Senate Committee to Hold Hearing on Pro-Abortion CEDAW Treaty

International   |   Steven Ertelt   |   Nov 15, 2010   |   2:52PM   |   Washington, DC

The Senate Judiciary Committee will hold a hearing on Thursday on the CEDAW treaty that has been used to pressure nations to legalize abortions.

While the treaty is meant to promote women’s rights, United Nation’s agencies have used it to promote abortion.

The treaty has been ratified by 186 nations worldwide but not by the United States in part because of its ties to abortion promotion. Sen. Dick Durbin of Illinois, who strongly supports abortion, is heading up the hearing in the Human Rights and the Law subcommittee that will take place in the afternoon.

Recently, the United Nations human rights panel lectured the United States for not having adopted the document.

But Tony Perkins, the president of the Family Research Council, told CEDAW is “a rabid anti-life treaty that claims abortion is a universal right” and he expects a “regurgitation” of the debate that took place in the Senate in 2002 — the last time a hearing was held on the treaty.

“Among other things, the administration would use its ratification to strong-arm other countries into overturning their pro-life laws. Conservatives will have to be on guard,” he said.

During the 2002 hearing on the Convention on the Elimination of All Forms of Discrimination Against Women (CEDAW) pro-abortion Sen. Joe Biden, then a senator from Delaware, organized the hearing in an effort to build support for the treaty and to goad the Bush administration into approving its ratification.

Biden stated that he was “concerned by the casual attitude of the Executive Branch toward the treaty process and the legitimate requests of this Committee for testimony on a significant treaty pending before it.”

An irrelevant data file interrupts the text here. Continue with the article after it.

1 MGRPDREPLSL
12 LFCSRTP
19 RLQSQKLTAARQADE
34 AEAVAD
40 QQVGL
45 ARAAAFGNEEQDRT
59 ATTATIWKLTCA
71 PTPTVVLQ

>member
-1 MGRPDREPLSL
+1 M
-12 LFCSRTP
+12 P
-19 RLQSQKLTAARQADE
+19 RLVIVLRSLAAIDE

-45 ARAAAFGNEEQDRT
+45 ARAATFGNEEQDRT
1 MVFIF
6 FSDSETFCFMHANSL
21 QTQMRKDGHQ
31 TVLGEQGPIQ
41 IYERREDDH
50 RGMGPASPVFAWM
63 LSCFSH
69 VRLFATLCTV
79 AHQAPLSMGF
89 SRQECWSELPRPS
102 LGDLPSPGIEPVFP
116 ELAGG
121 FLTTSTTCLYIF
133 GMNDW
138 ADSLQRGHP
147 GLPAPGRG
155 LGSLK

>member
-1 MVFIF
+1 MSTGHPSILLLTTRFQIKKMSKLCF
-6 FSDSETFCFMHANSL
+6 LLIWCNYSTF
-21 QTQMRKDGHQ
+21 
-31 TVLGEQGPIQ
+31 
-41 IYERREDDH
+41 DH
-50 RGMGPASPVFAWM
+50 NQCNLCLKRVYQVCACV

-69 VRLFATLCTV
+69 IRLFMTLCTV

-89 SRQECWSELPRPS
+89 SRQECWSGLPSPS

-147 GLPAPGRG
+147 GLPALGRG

He and pro-abortion Sen. Barbara Boxer asserted that the current failure to ratify CEDAW damaged US credibility worldwide and other abortion advocates called the United State an “embarrassment” within the world community. There was also an effort to minimize the influence of the CEDAW compliance committee, which has frequently told states to legalize abortion.

In fact, earlier this year, the pro-abortion group Human Rights watched accused the pro-life nation of Argentina of violating the CEDAW document on abortion.

According to the pro-life group CFAM, Boxer admitted that the committee “says some controversial things,” but assured the hearing that it “cannot force governments to do anything.”

Speaking against CEDAW, former UN ambassador Jeane Kirkpatrick stated that “it is silly to pretend that ratifying a UN treaty will help women.” Instead, “we should share the experiences of American women worldwide.”

Congresswoman Jo Ann Davis of Virginia also testified against the treaty and asserted that CEDAW committee recommendations were far from “benign,” since they “exert a great deal of informal pressure upon countries that depend upon United Nations funding of human aid programs.”

Senator Sam Brownback of Kansas and Kathryn Balmforth, former director of the World Family Policy Center at Brigham Young University also testified against the treaty.

CFAM’s Friday Fax publication indicated the 2002 hearing ended on an odd note:  “The hearing ended on a strange note, with Biden asserting that those opposed to CEDAW would not have signed the Declaration of Independence. Biden allowed no response to this charge. “I have the gavel,” he said as he brought the hearing to a close.”